Congress Unveils $1.2 Trillion Plan to Avert Federal Shutdown

House Speaker Mike Johnson, R-La., and the House Republican leadership meet with reporters as lawmakers work to pass the final set of spending bills to avoid a partial government shutdown, at the Capitol, Wednesday. (AP Photo/J. Scott Applewhite)

WASHINGTON (AP) — Lawmakers introduced a $1.2 trillion spending package Thursday that sets the stage for avoiding a partial government shutdown for several key federal agencies this weekend and allows Congress, nearly six months into the budget year, to complete its work in funding the government through September.

Democrats were largely able to swat back hundreds of policy mandates and some of the steeper budget cuts that House Republicans were seeking to impose on nondefense programs, though House Speaker Mike Johnson, R-La., highlighted some policy wins, including a nearly 24% increase in detention beds for migrants awaiting their immigration proceedings or removal from the country.

This year’s spending bills were divided into two packages. The first one cleared Congress two weeks ago, just hours before a shutdown deadline for the agencies funded through the bills.

Now Congress is focused on the second, larger package, which includes about $886 billion for the Defense Department, about a 3% increase from last year’s levels. The 1,012-page bill also funds the departments of Homeland Security, Health and Human Services, Labor, and others.

Nondefense spending will be relatively flat compared with the prior year, though some, such as the Environmental Protection Agency, are taking a hit, and many agencies will not see their budgets keep up with inflation.

When combining the two packages, discretionary spending for the budget year will come to about $1.66 trillion. That does not include programs such as Social Security and Medicare, and financing the country’s rising debt.

The House is expected to take the measure up first, on Friday. Then it would move to the Senate, where senators would have to agree on taking it up expeditiously to avoid a partial shutdown. Usually, such agreements include votes on proposed amendments to the bill.

Johnson promoted the bill as a serious commitment to strengthening national defense by moving the Pentagon toward a focus on its core mission while expanding support for those serving in the military. The bill provides for a 5.2% pay increase for service members.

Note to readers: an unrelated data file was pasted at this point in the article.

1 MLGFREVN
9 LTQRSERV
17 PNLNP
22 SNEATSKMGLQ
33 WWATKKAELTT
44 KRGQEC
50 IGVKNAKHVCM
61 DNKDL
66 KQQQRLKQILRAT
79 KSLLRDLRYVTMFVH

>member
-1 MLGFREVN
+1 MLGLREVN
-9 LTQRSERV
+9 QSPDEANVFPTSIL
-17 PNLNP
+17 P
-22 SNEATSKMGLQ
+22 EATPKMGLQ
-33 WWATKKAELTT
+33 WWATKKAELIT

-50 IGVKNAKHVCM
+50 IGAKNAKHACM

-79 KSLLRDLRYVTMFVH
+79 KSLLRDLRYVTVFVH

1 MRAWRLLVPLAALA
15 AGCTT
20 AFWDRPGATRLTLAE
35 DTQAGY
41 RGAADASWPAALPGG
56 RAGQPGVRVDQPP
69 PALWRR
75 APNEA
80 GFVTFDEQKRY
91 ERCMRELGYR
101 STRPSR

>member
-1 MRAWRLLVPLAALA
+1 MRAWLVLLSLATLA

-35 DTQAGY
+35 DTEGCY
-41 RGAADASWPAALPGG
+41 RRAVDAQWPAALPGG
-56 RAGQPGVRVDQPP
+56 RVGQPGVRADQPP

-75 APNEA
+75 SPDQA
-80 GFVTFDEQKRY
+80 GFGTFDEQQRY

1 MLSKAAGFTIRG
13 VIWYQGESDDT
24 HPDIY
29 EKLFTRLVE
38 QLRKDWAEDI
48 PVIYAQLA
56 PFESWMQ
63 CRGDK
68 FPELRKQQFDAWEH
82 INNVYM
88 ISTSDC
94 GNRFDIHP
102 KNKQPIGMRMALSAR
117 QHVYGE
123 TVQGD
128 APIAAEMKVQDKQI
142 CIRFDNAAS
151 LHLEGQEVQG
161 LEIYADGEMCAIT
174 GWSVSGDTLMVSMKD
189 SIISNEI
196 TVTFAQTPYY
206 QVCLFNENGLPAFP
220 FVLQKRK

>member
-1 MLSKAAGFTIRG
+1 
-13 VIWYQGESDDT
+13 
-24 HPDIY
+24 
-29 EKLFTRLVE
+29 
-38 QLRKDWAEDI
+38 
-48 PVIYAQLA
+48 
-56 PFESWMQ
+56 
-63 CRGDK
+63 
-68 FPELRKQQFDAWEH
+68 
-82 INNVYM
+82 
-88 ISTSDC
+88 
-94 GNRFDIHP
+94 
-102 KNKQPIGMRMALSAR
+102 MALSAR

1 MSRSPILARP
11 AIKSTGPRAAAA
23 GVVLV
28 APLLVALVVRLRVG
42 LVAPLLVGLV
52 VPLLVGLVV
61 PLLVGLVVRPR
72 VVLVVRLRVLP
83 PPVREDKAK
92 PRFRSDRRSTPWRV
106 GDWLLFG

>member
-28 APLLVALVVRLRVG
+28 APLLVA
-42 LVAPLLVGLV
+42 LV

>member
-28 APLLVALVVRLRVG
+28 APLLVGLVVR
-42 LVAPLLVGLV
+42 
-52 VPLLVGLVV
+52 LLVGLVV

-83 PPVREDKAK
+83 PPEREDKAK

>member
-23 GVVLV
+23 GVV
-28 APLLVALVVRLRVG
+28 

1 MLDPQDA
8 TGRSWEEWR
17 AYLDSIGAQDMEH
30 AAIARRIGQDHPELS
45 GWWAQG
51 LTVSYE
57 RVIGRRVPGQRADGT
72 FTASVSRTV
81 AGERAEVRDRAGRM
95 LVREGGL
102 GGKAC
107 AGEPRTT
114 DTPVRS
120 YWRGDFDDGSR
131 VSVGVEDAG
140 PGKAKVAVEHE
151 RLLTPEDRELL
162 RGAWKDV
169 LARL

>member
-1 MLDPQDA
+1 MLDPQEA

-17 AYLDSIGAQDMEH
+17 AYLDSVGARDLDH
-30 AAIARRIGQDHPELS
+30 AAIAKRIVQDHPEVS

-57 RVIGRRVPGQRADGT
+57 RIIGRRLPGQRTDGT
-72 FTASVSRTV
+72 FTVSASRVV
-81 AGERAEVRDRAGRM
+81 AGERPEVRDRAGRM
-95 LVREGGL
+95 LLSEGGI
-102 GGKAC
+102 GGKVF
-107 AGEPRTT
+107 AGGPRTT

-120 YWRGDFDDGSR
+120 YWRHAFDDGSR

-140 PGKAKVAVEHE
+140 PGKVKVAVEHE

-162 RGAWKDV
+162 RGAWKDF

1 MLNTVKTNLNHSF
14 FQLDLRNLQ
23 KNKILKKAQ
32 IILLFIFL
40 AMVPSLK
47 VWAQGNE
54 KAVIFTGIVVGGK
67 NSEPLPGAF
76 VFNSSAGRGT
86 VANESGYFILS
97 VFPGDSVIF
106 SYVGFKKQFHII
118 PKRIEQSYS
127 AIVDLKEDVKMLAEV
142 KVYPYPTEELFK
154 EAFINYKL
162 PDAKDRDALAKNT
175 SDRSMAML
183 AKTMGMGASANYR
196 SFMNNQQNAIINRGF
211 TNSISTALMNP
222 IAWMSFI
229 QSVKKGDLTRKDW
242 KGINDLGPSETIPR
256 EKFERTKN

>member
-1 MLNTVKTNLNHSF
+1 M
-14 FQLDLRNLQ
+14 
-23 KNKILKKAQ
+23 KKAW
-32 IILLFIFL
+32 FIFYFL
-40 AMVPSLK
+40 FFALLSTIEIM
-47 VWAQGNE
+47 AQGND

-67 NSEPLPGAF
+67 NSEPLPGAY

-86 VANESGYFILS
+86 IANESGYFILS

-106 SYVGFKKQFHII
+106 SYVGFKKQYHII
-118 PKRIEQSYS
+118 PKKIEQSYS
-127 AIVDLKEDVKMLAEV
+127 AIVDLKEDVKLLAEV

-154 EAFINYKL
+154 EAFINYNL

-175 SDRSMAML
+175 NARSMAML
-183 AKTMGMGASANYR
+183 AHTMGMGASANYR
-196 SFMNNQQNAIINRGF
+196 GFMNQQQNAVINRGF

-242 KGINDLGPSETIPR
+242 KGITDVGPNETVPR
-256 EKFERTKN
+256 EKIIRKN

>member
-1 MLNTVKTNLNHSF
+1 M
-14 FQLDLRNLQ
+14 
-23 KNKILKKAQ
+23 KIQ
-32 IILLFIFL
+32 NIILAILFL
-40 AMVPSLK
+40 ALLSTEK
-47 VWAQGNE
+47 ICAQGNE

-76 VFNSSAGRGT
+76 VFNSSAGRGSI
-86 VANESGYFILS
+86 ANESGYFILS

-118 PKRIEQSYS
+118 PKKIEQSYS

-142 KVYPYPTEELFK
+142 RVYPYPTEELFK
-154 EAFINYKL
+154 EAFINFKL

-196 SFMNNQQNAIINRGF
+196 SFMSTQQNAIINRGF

One of the changes Johnson cited for Republicans was prohibiting funding through March 2025 for the U.N. Relief and Works Agency (UNRWA), which supplies food, water and shelter to civilians in Gaza, after Israel alleged that some employees of the agency were involved in the attack that Hamas conducted in Israel on Oct. 7.

But the prohibition does concern some lawmakers because many relief agencies say there is no way to replace its ability to deliver the humanitarian assistance that the United States and others are trying to send to Gaza.

Democrats also emphasized that humanitarian assistance will increase overall, though.

Sen. Patty Murray, the chair of the Senate Appropriations Committee, also highlighted a $1 billion increase for Head Start programs and new child care centers for military families. And Democrats played up a $120 million increase in funding for cancer research and a $100 million increase for Alzheimer’s research.

“We defeated outlandish cuts that would have been a gut punch for American families and our economy,” said Murray, D-Wash.

She also said Democrats successfully fought off scores of policy measures, known as riders, that House Republicans were seeking to add.

“From Day 1 of this process, I said there would be no extreme, far-right riders to restrict women’s … freedoms — and there aren’t, she said.

Among the few policy provisions that House Republicans did secure was a requirement that only allows for the American flag and “other official flags” to fly over U.S. diplomatic facilities.

There is also a provision that prevents the Consumer Product Safety Commission from banning gas stoves.

The spending in the bill largely tracks with an agreement that former Speaker Kevin McCarthy worked out with the White House in May 2023, which restricted spending for two years and suspended the debt ceiling into January 2025 so the federal government could continue paying its bills.

McCarthy, R-Calif., was ousted from the speaker’s role a few months after securing the debt ceiling deal. Eight Republicans ended up joining with Democrats in removing McCarthy as speaker. And some of those unhappy with that debt ceiling deal also expressed misgivings about the latest package.

“I hope there will be some modest wins. Unfortunately, I don’t expect that we will get much in the way of significant policy wins based on past history and based on our unwillingness to do use any kind of leverage to force policy wins, meaning a willingness to walk away and say no,” said Rep. Bob Good, R-Va.

Work on the spending bills has been more bipartisan in the Senate. Murray issued a joint statement after the bill’s release with Sen. Susan Collins, R-Maine, praising the package of bills and urging colleagues to vote for it.

“There is zero need for a shutdown or chaos — and members of Congress should waste no time in passing these six bills, which will greatly benefit every state in America and reflect important priorities of many Senators,” Murray and Collins said.

Johnson said that after the spending package passes, the House would next turn its attention to a bill that focuses on aiding Ukraine and Israel, though lawmakers are scheduled to be away from Washington for the next two weeks. The Senate has already approved a $95.3 billion aid package for Ukraine, Israel and Taiwan, but Johnson has declined to bring that up for a vote.

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